First though, you need to find out the result of the battle, and for that, get ready to be rather impressed.
You can see the simple numeric results if you wish, but the battle, which is fully simulated in the cloud, is available as an animated cinematic scene. With the skills of Jerry Bruckheimer (or at least William Shatner), you'll be presented with the battle as if it was a major motion picture, in full-screen, on your handset. Rendered on remote servers, and streamed to your handset.
It's certainly a unique touch, and for the first few battles it looks impressive, but like most battles, it's impossible to really get an entire overview when zoomed in to a handful of ships, and even with the replay and ability to focus on a single ship, it's tough to see what tactics are at work. I have to say though, this is a very cool feature, even if I would be hesitant to use it on a mobile connection with limited bandwidth - there's no indication just how much data it uses.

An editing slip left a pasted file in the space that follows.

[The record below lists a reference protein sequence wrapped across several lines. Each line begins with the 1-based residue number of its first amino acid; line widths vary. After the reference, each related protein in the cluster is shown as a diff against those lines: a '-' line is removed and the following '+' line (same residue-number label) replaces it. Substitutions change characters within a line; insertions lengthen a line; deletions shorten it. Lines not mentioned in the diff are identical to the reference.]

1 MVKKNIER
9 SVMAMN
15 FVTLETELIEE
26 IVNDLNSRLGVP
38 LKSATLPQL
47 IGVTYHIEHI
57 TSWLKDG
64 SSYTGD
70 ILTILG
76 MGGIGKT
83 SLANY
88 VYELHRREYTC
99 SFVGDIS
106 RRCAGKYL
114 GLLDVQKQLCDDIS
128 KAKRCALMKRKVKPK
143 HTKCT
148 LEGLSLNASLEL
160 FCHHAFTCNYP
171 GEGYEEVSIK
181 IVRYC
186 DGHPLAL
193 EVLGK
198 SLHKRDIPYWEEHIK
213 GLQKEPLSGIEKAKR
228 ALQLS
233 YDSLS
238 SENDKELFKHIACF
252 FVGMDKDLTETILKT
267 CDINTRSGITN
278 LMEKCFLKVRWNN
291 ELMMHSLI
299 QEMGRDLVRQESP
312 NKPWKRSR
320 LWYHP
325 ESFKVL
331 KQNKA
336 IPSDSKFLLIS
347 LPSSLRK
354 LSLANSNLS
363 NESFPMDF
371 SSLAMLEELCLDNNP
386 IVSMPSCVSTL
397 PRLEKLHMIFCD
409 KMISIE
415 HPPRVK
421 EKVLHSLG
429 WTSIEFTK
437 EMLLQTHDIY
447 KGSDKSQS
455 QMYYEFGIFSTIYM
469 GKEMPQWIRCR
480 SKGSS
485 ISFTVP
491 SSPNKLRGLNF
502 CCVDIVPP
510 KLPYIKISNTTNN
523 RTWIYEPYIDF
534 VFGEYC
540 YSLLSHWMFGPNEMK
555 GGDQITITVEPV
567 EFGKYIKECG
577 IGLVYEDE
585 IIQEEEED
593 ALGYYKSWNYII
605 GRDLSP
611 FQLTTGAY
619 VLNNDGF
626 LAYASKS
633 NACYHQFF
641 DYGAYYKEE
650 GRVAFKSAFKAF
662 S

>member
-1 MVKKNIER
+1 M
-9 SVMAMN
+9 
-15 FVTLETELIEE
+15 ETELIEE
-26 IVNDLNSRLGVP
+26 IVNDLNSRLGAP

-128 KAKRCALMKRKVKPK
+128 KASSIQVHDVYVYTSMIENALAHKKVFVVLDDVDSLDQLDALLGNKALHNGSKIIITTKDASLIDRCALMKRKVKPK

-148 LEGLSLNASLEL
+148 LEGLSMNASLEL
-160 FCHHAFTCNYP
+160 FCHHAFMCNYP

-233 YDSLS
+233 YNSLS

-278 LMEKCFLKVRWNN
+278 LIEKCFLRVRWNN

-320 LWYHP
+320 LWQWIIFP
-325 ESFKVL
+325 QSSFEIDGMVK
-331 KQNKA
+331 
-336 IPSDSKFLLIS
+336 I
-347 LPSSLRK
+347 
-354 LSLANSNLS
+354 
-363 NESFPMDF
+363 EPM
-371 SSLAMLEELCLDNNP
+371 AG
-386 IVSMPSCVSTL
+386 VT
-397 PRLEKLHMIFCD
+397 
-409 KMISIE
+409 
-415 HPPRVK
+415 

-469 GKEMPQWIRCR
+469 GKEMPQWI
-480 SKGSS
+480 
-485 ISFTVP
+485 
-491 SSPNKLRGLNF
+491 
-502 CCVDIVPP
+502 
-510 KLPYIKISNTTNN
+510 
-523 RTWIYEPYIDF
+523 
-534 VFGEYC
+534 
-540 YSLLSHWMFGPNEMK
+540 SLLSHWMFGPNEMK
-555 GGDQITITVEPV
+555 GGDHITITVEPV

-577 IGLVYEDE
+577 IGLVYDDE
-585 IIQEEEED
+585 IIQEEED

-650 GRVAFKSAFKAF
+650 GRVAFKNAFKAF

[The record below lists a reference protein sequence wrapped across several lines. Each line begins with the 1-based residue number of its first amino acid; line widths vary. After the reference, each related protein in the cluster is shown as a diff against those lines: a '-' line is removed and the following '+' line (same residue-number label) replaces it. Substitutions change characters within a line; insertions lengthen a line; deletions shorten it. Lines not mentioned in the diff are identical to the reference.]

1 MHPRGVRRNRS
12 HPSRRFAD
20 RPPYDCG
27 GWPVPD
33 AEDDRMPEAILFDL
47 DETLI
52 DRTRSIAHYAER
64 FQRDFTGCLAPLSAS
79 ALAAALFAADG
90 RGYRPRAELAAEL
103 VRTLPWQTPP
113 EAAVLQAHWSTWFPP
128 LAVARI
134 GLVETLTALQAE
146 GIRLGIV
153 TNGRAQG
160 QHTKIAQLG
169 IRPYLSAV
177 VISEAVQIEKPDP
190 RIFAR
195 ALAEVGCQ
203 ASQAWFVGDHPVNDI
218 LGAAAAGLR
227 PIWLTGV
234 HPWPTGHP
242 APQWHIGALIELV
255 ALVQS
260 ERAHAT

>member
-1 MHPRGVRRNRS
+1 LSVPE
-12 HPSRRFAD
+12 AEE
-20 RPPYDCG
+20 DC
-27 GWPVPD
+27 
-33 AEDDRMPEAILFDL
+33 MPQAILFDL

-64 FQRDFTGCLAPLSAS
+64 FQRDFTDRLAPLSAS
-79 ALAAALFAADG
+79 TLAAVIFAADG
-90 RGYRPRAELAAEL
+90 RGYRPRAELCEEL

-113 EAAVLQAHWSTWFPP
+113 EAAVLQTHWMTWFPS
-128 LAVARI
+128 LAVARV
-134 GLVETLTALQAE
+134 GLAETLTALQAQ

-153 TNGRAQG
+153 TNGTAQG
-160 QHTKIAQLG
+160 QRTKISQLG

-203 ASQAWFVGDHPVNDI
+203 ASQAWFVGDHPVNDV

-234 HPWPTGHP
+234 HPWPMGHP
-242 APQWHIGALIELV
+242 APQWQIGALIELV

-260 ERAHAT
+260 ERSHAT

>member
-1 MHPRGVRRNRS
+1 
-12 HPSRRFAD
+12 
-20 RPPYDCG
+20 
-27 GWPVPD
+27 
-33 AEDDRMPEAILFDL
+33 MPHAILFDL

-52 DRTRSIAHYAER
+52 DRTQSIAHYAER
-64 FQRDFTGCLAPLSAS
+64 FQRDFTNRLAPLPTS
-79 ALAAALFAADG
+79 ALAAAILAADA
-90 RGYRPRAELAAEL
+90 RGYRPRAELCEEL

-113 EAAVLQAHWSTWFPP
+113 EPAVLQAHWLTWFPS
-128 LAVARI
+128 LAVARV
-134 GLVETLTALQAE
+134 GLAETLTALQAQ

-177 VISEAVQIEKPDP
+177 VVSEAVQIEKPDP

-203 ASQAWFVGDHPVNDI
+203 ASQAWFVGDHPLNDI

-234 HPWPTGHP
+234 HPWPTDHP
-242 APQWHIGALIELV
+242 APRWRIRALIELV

Galactic Reign has a few issues that make it a tough title to recommend heavily. The first is the nature of your opponent. You are going to be playing against human opponents over the Internet, and that means you have to rely on them to be fair. They need to take their turns promptly, and fairly. If they disappear for a month, then the game is stuck in limbo.
There's also the matter of having a decent sized pool of players. When you start whittling it down, from people with the right OS (Windows Phone 8, Windows 8, or Windows RT devices, this is a cross platform title), who play strategy games, who have discovered Galactic Reign, who have begun to play, and who then keep playing... well that might be a rather small number.
It's likely to go up in the near future through marketing and people discovering the title through reviews and through browsing, but after a short growth period, people will start to move on. Galactic Reign as a multiplayer game has a finite time limit, but it's not one that can be accurately predicted.